Norton, who’ll be assisted by chiropractor Eric Axmacher, said chiropractic care, which focuses on the spine and neurological system that “controls and coordinates every other part of the body,” can successfully manage a range of conditions, such as headaches, back pain and more.

“We’re basically removing any pressure off the nerves and allowing the body to function the best,” Norton said. “You can see different systems of the body start to work a little bit better through chiropractic care.”

Norton said he wants to help people without drugs that, in his view, treat the symptoms instead of the root causes of bodily dysfunction.

“We are the most medicated country in the entire world. I want to try to treat people naturally without, you know, opiod drugs,” he said.

“I have yet to see a condition that I don’t think chiropractic can benefit,” said Axmacher.


Nick Miko, a longtime friend of Norton who was giving clinic tours during the grand opening, said Norton successfully treated his back injury several years ago. It was the first time he’d visited a chiropractor and he was “a little nervous,” Miko said. The pain in his back, though, had become hard to bear with a job in retail that kept him on his feet for most of the work day.

“I felt great again” after treatment, Miko said. “Got back to biking, running, all the physical stuff I used to do.”

Norton, who majored in biology at Oakland University and graduated in 2013 after four years of chiropractic study at Life University in Marietta, Georgia, said he had intended to become a neurosurgeon when he was bumped off that career path through his family’s personal experience.

His athletic younger sister, he said, was diagnosed with scoliosis, a curvature of the spine, as a teenager; the condition affected her lung function and she had trouble staying active. She underwent surgery to straighten her spine with the help of metal rods, and though the surgery was successful, her mobility at age 27 remains partially affected, he said.

Later, their younger brother was also diagnosed with scoliosis, and his situation was complicated by injuries suffered in a vehicle crash. But chiropractic treatment and physical therapy, Norton said, helped keep his brother’s spine curvature below the point at which surgery would have been recommended.


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His siblings’ challenges, and the differences in the way they were addressed, changed Norton’s mind about what kind of medicine he wanted to pursue. “I wanted to go more of a preventative route,” he said. He wanted to help people like his sister, he added.

LifeWorks office assistant Moria Austin also came to the field because of personal experience. Austin, who’s previously worked in medical settings, said she’s battled several health issues and has spent the last two years working to manage them. She credits chiropractic care with helping her maintain her ability to walk several years after being told she would lose it.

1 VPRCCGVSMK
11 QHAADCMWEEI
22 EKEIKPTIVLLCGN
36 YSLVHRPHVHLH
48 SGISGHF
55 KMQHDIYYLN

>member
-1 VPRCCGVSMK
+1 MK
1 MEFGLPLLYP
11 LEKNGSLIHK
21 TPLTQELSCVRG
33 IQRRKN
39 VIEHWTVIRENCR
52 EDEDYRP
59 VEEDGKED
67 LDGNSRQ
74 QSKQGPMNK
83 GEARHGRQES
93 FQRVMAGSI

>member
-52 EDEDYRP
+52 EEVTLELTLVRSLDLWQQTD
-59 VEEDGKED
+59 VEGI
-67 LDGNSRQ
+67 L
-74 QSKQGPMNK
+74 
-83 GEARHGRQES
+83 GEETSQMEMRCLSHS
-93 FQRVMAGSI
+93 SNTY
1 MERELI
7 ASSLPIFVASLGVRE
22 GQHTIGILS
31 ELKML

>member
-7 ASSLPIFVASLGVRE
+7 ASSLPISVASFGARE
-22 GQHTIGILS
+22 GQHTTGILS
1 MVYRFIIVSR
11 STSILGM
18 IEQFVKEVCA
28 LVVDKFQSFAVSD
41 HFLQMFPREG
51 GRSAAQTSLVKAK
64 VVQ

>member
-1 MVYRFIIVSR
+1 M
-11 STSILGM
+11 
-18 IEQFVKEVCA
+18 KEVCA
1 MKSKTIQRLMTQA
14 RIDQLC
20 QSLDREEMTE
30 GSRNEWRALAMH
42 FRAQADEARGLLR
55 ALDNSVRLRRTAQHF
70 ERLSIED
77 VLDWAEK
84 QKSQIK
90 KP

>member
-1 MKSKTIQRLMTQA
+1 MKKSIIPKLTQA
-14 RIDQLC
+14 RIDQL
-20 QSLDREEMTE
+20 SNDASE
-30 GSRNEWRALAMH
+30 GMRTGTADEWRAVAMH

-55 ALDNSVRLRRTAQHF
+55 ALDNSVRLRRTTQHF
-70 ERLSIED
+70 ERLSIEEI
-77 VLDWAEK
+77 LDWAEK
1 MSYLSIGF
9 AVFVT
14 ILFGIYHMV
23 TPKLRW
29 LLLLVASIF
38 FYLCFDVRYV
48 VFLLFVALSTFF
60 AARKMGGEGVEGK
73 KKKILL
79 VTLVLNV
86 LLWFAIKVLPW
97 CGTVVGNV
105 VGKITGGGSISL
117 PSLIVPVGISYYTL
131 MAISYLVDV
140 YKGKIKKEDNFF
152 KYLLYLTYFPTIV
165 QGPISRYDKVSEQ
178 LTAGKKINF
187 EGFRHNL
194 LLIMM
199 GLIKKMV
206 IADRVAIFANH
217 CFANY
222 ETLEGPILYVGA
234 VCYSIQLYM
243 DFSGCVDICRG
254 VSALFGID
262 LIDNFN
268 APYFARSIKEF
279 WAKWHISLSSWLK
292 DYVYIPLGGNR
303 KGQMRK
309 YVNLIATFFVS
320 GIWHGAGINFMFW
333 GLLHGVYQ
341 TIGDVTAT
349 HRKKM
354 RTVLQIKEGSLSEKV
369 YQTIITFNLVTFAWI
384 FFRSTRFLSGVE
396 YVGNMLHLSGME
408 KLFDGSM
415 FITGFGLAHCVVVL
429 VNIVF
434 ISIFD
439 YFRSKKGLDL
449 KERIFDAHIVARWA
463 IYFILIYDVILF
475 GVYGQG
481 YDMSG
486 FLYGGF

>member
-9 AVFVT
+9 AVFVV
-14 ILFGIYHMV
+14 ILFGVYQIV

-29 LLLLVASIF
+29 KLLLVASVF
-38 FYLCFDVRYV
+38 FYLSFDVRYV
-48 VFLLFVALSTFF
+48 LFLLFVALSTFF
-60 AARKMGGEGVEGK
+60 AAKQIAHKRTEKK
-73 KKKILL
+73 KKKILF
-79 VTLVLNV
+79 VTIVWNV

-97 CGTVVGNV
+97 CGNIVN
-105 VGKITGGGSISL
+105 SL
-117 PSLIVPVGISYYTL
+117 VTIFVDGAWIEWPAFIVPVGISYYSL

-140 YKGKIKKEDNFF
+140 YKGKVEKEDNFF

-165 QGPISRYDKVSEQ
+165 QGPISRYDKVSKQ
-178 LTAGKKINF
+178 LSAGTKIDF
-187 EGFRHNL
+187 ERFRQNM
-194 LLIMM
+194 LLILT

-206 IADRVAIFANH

“I’m really fortunate I’m able to do something I’m passionate about,” Austin said.

LifeWorks uses technology in patient diagnoses, including X-Rays and a machine that measures heat differentials on the skin, which could indicate areas of inflammation and thus pressure on the nerves.

Norton said he plans for LifeWorks to become a family practice, and that the clinic makes it affordable for families with a capped family treatment fee. LifeWorks accepts a variety of insurance plans and will do insurance checks free of charge.

Norton, who lives in St. Clair Shores, has long been drawn to Royal Oak, which, he said, has a vibe that works for his clinic.

“It’s a lot of young families. It’s an up-and-coming area,” Norton said. “There’s a lot of new building happening. There’s a lot of energy in this area.”

116 Catalpa Drive
Royal Oak, MI














Elements Jewelry Studio in Royal Oak Celebrates 30 Years of E.P.I.C. Creations

Elements Jewelry Studio in Royal Oak Celebrates 30 Years of E.P.I.C. Creations

Elements Jewelry Studio in Royal Oak Celebrates 30 Years of E.P.I.C. Creations




LBN Community Series
Royal Oak

Brendan Sherwood, owner of Royal Oak’s Elements Jewelry Studio, is a very good listener.

Stepping forward from his workshop full of jewelers’ tools, precious and alloyed metals,  intricately carved wax wedding ring molds; medallions-in-progress for the D.I.A.’s Founders Society; pendants, bracelets and earrings being re-worked and re-fashioned from heirlooms and family gifts; production pieces for golf courses, colleges and yacht clubs; and one-of-a-kind works of wearable art he’s created from rare stones or jewels, Sherwood smiles as he talks about his business.



“This shop,” he says, “is not about me and what I do.”

“What sets this shop apart,” he explains, “is the diversity of what we do for our clients. We listen, and then we put principles of design behind what our clients want, what they like, what resonates with them.”

“There is no sales counter here,” Sherwood continues. “We’re not here to sell you something. People come here to have things made, and they always say how much they enjoy the process, the experience, of co-creating.”

Working with their clients, Elements has made rings inspired by Detroit’s Guardian Building, Catalan architecture, and even the video game “Zelda.”


“It’s personally fulfilling for our clients to be able to design such special items for their loved ones,” says Sherwood. “One of the engagement rings we designed has a side view that only the wearer can see, like a little crown with diamonds at the base of each prong. The wearer says ‘it melts her heart every time it catches her eye.’”

“Another client, a recent widow, came in to have her wedding ring made into a necklace. She shared how much the personal and touching process – including some tears — meant to her, how great the staff was, and how much she loves the necklace. We are glad to have so many stories like these, and we love working toward each one.”